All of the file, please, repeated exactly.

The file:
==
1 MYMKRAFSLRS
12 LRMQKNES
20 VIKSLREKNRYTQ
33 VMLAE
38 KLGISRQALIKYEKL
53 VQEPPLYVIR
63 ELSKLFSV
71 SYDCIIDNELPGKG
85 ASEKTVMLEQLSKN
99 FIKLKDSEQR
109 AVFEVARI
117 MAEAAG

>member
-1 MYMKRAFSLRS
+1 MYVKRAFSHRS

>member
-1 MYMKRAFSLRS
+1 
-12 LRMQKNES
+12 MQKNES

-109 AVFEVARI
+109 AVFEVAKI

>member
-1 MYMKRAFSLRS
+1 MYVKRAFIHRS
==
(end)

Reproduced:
1 MYMKRAFSLRS
12 LRMQKNES
20 VIKSLREKNRYTQ
33 VMLAE
38 KLGISRQALIKYEKL
53 VQEPPLYVIR
63 ELSKLFSV
71 SYDCIIDNELPGKG
85 ASEKTVMLEQLSKN
99 FIKLKDSEQR
109 AVFEVARI
117 MAEAAG

>member
-1 MYMKRAFSLRS
+1 MYVKRAFSHRS

>member
-1 MYMKRAFSLRS
+1 
-12 LRMQKNES
+12 MQKNES

-109 AVFEVARI
+109 AVFEVAKI

>member
-1 MYMKRAFSLRS
+1 MYVKRAFIHRS